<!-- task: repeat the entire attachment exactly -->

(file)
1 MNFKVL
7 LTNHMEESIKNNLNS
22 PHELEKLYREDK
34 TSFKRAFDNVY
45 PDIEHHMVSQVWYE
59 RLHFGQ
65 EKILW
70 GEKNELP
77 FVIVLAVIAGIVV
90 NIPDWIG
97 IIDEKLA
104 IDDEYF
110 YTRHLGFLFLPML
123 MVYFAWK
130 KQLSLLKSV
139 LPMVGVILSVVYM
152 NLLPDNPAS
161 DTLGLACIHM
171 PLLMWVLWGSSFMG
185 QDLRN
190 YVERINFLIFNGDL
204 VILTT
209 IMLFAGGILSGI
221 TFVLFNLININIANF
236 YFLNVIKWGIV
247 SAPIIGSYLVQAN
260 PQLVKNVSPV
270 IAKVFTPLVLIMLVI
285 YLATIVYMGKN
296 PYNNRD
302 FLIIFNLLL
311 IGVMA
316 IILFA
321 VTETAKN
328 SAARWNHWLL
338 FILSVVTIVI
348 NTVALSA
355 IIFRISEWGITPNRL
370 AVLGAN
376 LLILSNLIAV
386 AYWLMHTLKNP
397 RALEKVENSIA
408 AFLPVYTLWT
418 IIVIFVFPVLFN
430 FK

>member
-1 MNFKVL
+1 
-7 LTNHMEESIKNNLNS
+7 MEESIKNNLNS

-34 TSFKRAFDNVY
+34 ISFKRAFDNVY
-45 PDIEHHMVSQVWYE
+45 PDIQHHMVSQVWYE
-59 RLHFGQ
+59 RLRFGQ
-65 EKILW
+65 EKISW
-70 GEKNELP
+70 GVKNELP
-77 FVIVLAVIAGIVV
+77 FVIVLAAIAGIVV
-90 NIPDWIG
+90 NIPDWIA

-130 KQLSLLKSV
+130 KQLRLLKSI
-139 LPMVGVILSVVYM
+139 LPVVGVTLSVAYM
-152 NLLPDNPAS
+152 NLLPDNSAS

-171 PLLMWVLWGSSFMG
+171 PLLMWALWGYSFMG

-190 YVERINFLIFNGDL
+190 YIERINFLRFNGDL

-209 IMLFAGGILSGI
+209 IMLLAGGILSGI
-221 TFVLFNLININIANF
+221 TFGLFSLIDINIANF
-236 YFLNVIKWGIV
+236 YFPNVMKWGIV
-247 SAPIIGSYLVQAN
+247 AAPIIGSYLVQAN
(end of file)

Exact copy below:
1 MNFKVL
7 LTNHMEESIKNNLNS
22 PHELEKLYREDK
34 TSFKRAFDNVY
45 PDIEHHMVSQVWYE
59 RLHFGQ
65 EKILW
70 GEKNELP
77 FVIVLAVIAGIVV
90 NIPDWIG
97 IIDEKLA
104 IDDEYF
110 YTRHLGFLFLPML
123 MVYFAWK
130 KQLSLLKSV
139 LPMVGVILSVVYM
152 NLLPDNPAS
161 DTLGLACIHM
171 PLLMWVLWGSSFMG
185 QDLRN
190 YVERINFLIFNGDL
204 VILTT
209 IMLFAGGILSGI
221 TFVLFNLININIANF
236 YFLNVIKWGIV
247 SAPIIGSYLVQAN
260 PQLVKNVSPV
270 IAKVFTPLVLIMLVI
285 YLATIVYMGKN
296 PYNNRD
302 FLIIFNLLL
311 IGVMA
316 IILFA
321 VTETAKN
328 SAARWNHWLL
338 FILSVVTIVI
348 NTVALSA
355 IIFRISEWGITPNRL
370 AVLGAN
376 LLILSNLIAV
386 AYWLMHTLKNP
397 RALEKVENSIA
408 AFLPVYTLWT
418 IIVIFVFPVLFN
430 FK

>member
-1 MNFKVL
+1 
-7 LTNHMEESIKNNLNS
+7 MEESIKNNLNS

-34 TSFKRAFDNVY
+34 ISFKRAFDNVY
-45 PDIEHHMVSQVWYE
+45 PDIQHHMVSQVWYE
-59 RLHFGQ
+59 RLRFGQ
-65 EKILW
+65 EKISW
-70 GEKNELP
+70 GVKNELP
-77 FVIVLAVIAGIVV
+77 FVIVLAAIAGIVV
-90 NIPDWIG
+90 NIPDWIA

-130 KQLSLLKSV
+130 KQLRLLKSI
-139 LPMVGVILSVVYM
+139 LPVVGVTLSVAYM
-152 NLLPDNPAS
+152 NLLPDNSAS

-171 PLLMWVLWGSSFMG
+171 PLLMWALWGYSFMG

-190 YVERINFLIFNGDL
+190 YIERINFLRFNGDL

-209 IMLFAGGILSGI
+209 IMLLAGGILSGI
-221 TFVLFNLININIANF
+221 TFGLFSLIDINIANF
-236 YFLNVIKWGIV
+236 YFPNVMKWGIV
-247 SAPIIGSYLVQAN
+247 AAPIIGSYLVQAN